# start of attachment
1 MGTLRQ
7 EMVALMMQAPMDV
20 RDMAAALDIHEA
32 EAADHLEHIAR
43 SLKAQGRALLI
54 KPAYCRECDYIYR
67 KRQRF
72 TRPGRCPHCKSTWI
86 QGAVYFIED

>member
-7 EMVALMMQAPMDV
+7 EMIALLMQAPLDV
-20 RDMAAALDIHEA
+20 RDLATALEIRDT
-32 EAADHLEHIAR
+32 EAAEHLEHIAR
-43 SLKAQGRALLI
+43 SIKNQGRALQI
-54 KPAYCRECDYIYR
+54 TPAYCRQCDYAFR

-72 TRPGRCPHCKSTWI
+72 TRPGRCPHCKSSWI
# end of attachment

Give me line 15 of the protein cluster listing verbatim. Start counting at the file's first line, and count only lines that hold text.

-32 EAADHLEHIAR